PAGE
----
Acting on the ball

Joseph McCaughtry has gotten used to people telling him they hate him. And he likes it.

The Warren native plays the rich bully Lyle Ace in the coming-of-age comedy “Ping Pong Summer,” which premiered in January at the Sundance Film Festival and opens Friday in select cities. It will be available locally Friday on Video on Demand through cable and satellite providers.

“I’ve had people walk up and say, ‘I wanted to punch you in the face,'” McCaughtry said during a telephone interview from his home in southern Maryland. “Yes! Thank you! That means I did my job.”

McCaughtry, whose family moved to Maryland when he was 10 years old, only had done high school theater when he landed the role that had him sharing the screen with Lea Thompson (“Back to the Future”), John Hannah (“The Mummy,” “Spartacus”) and Academy Award winner Susan Sarandon.

Writer-director Michael Tully is a Maryland native and wanted to cast as many of the young actors as possible from the area. McCaughtry said he did his initial audition and then went on a family vacation to North Carolina.

“They asked me to come to a callback, so I drove back to Maryland and did the callback, and right off the bat they just loved me,” he said. “About a week after the callback, I got a call from Michael that he was 99 percent sure he wanted me for Lyle Ace.”

“Ping Pong Summer” was shot in September and October 2012 in and around Ocean City, Md.

“It was completely surreal, almost like I was in a dream,” McCaughtry said. “I figured I would feel low on the scale with such big actors there, but the crew and all of the bigger actors worked so well together, it made it such an amazing experience working on this film. Everyone just really connected really well with each other.”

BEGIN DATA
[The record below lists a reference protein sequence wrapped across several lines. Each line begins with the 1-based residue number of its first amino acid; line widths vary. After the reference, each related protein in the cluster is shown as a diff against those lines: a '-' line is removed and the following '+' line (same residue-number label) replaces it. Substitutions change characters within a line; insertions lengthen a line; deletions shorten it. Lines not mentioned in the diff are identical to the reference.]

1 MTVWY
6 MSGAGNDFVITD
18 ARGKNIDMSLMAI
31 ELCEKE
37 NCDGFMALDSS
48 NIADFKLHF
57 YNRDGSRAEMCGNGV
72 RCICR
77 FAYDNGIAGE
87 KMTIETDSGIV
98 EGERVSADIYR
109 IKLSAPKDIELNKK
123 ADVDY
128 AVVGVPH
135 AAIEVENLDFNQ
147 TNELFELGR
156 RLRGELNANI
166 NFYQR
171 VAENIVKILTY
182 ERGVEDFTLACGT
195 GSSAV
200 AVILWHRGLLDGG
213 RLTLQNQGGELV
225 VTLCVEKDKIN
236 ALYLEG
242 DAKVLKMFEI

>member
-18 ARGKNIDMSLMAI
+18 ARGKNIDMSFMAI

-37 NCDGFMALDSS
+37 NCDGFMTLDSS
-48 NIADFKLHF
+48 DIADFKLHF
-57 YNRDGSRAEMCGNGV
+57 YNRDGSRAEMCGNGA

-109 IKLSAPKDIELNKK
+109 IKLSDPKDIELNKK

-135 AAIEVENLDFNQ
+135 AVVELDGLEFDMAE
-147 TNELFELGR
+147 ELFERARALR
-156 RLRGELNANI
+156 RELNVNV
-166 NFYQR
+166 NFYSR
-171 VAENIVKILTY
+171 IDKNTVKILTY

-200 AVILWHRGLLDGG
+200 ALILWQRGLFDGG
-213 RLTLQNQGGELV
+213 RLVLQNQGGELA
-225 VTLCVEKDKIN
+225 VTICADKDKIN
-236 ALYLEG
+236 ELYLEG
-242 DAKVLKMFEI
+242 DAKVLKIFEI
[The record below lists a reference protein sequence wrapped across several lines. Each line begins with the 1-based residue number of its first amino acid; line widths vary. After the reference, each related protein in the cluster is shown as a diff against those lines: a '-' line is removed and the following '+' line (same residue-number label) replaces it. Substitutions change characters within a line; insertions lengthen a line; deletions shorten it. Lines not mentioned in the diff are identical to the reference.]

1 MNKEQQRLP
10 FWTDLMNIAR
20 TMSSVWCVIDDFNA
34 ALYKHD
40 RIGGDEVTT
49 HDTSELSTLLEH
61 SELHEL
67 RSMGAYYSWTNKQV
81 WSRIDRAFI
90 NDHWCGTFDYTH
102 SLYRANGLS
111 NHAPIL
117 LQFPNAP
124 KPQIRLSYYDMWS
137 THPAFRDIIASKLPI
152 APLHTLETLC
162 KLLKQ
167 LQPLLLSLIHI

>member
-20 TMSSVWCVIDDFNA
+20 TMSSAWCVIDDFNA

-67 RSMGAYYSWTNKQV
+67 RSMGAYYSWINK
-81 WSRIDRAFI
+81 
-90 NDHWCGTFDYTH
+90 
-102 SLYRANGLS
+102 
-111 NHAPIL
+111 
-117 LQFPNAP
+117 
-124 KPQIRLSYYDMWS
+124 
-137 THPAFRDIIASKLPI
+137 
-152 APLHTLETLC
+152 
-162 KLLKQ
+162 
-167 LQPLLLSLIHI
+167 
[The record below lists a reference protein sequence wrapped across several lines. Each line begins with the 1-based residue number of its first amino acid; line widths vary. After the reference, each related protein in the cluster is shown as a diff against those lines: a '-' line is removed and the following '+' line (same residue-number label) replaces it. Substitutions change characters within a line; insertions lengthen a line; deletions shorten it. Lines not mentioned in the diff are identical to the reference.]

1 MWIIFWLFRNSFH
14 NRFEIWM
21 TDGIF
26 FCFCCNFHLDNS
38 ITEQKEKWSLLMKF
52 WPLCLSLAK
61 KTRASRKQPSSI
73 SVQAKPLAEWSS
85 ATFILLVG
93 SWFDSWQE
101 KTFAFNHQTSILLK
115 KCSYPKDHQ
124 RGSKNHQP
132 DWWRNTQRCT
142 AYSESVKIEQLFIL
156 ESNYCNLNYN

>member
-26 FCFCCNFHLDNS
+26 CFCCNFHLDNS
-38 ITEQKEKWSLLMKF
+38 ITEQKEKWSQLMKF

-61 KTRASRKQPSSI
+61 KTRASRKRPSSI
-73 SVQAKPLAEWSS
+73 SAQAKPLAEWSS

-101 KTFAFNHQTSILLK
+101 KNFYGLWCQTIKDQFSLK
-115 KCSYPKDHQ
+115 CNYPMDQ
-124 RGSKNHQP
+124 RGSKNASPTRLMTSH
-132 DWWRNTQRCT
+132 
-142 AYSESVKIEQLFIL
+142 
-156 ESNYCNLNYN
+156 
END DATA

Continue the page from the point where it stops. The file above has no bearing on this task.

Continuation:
The movie – which tells the story of a teenaged boy whose family is vacationing in Ocean City, Md., in the mid ’80s – is designed to have the look and feel of ’80s films like “The Karate Kid.” It culminates in a ping pong match between the boy (Marcello Conte) and McCaughtry’s character. But McCaughtry didn’t go back and watch those old movies.

“He (Tully) didn’t want us watching ‘The Karate Kid’ … He didn’t want us to copy anyone. He wanted us to play it as real as possible. Honestly, there wasn’t much preparation for our characters. For myself, it was just what I thought was right at the time.”

Being the bully wasn’t easy. McCaughtry said a scene where he pours a gallon of milk on Conte’s character was particularly hard to shoot.

“I had to push my morals away, push that I-don’t-want-to-do-this feeling away and snap into character.”

But their animosity on screen didn’t carry over behind the scenes. McCaughtry said he and Conte became good friends during filming. And he wasn’t starstruck by some of his famous costars, in part because he doesn’t really remember actors names and roles, so he didn’t realize everything some of them had done. It wasn’t until McCaughtry was rewatching “The Mummy” one night after filming that he realized Hannah, who plays Conte’s father, was one of its stars.

McCaughtry, who turns 20 later this month, was in Utah when “Ping Pong Summer” premiered at the Sundance Film Festival, and he was in Cleveland in March when it played during the Cleveland International Film Festival. The experience of making the film and seeing the response to it has increased his interest in pursuing an acting career.

“Honestly, until ninth grade, I had no intention of being an actor at all,” he said. “It was not one of my goals. But I had a natural ability and thought I wanted to pursue it. Then I did the film. I already wanted to be an actor at that point, but it solidified it for me, seeing how it turned out and the amazing compliments I’ve gotten.”

He still lives in Maryland, but he has a West Coast agent and has been auditioning on tape for different roles. McCaughtry is considering relocating to New York, Los Angeles, Texas or another area with a vibrant film production market, but he doesn’t want to make a rash decision.

“I’m in no rush to leave,” he said. “Nothing is forcing me to go … I’m not really sure where I want to go at this point. There are so many places to choose from. I want to take my time, see what happens and let it all fold out in front of me. Then I’ll figure it out.”